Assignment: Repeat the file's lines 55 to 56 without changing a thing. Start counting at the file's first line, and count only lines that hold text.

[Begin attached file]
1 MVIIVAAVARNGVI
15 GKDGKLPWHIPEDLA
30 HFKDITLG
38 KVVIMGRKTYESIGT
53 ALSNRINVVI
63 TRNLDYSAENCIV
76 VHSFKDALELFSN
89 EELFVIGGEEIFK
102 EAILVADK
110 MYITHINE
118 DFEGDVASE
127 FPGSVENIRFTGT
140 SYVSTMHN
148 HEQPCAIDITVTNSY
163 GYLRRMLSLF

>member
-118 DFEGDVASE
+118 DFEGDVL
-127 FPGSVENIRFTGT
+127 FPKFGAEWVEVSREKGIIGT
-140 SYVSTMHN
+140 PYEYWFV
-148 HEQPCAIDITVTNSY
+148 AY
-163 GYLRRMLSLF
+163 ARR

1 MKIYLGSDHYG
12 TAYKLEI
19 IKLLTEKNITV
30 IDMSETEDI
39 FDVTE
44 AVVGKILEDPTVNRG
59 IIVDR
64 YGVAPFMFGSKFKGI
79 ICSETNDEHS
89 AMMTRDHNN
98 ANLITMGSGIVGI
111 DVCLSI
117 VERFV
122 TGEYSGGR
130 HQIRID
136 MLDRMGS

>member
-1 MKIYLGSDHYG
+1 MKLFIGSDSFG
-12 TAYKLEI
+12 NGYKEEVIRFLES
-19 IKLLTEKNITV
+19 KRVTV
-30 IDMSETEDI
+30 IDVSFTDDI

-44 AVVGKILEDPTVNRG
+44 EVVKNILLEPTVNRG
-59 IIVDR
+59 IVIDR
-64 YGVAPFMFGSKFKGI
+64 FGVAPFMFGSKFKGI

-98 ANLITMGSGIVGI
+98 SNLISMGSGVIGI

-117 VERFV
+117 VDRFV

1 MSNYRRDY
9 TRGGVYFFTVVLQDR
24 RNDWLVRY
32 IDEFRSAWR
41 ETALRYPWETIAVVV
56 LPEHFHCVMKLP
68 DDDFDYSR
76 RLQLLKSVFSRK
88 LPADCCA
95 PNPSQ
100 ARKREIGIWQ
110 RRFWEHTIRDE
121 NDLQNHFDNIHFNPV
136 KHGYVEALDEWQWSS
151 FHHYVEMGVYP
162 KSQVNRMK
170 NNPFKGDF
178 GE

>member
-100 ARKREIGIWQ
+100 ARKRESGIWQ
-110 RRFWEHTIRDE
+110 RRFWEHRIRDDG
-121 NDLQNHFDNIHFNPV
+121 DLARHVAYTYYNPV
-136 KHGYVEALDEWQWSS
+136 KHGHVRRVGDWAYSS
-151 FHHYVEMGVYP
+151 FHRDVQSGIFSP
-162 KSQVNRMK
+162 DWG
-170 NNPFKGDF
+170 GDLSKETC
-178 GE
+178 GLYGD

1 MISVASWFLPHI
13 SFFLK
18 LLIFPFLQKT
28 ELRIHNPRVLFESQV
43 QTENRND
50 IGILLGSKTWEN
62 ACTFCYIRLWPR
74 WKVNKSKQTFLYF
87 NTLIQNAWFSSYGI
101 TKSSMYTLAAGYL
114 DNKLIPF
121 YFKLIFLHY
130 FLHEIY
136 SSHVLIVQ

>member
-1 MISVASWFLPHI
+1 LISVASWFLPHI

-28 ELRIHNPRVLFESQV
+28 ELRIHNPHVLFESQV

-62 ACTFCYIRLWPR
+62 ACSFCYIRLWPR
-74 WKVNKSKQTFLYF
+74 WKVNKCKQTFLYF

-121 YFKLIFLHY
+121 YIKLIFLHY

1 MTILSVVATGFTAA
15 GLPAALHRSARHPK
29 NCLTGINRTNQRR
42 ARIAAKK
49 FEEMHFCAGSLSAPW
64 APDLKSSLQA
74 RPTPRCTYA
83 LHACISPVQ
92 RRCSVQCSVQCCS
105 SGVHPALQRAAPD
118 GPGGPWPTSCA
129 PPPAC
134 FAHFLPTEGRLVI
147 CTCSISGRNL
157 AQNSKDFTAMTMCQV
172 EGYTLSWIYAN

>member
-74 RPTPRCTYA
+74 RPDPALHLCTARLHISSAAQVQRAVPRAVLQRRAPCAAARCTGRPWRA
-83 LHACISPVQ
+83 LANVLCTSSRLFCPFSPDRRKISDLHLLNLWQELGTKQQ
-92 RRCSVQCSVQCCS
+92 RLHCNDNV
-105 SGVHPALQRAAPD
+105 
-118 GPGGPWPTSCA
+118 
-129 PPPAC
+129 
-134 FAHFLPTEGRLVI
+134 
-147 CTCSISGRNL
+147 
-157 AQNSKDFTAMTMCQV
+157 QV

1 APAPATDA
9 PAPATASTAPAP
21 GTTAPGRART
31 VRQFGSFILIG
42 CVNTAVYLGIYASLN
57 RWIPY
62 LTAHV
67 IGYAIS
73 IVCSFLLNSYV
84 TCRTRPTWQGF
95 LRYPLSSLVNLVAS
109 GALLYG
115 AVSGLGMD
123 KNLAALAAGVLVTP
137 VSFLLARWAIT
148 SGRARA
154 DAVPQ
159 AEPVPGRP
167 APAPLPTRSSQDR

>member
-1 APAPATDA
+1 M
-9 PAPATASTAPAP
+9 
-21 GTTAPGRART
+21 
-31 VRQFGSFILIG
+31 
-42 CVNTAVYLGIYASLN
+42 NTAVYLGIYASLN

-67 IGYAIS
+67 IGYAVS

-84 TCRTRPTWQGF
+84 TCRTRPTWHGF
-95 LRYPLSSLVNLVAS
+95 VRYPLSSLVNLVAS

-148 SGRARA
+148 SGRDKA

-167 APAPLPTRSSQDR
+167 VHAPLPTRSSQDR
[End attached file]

+59 IVIDR
-64 YGVAPFMFGSKFKGI